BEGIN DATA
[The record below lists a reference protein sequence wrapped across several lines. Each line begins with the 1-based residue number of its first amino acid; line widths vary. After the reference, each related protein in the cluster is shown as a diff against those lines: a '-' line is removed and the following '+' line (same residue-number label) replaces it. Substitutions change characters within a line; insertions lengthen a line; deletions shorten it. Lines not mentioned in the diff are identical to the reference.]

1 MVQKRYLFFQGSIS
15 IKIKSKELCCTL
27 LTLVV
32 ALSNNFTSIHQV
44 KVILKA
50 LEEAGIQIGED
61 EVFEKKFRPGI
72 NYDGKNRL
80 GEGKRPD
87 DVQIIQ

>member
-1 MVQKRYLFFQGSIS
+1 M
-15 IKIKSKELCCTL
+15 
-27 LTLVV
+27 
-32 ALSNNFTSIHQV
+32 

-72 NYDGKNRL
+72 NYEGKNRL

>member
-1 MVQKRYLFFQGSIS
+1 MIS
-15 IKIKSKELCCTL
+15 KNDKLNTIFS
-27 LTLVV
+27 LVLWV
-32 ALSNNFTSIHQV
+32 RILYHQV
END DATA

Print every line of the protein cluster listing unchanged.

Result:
[The record below lists a reference protein sequence wrapped across several lines. Each line begins with the 1-based residue number of its first amino acid; line widths vary. After the reference, each related protein in the cluster is shown as a diff against those lines: a '-' line is removed and the following '+' line (same residue-number label) replaces it. Substitutions change characters within a line; insertions lengthen a line; deletions shorten it. Lines not mentioned in the diff are identical to the reference.]

1 MVQKRYLFFQGSIS
15 IKIKSKELCCTL
27 LTLVV
32 ALSNNFTSIHQV
44 KVILKA
50 LEEAGIQIGED
61 EVFEKKFRPGI
72 NYDGKNRL
80 GEGKRPD
87 DVQIIQ

>member
-1 MVQKRYLFFQGSIS
+1 M
-15 IKIKSKELCCTL
+15 
-27 LTLVV
+27 
-32 ALSNNFTSIHQV
+32 

-72 NYDGKNRL
+72 NYEGKNRL

>member
-1 MVQKRYLFFQGSIS
+1 MIS
-15 IKIKSKELCCTL
+15 KNDKLNTIFS
-27 LTLVV
+27 LVLWV
-32 ALSNNFTSIHQV
+32 RILYHQV